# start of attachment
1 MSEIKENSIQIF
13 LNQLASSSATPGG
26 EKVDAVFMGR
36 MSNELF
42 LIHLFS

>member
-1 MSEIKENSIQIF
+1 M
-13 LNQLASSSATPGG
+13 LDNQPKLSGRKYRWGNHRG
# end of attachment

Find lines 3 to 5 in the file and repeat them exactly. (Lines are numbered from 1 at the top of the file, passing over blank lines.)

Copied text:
26 EKVDAVFMGR
36 MSNELF
42 LIHLFS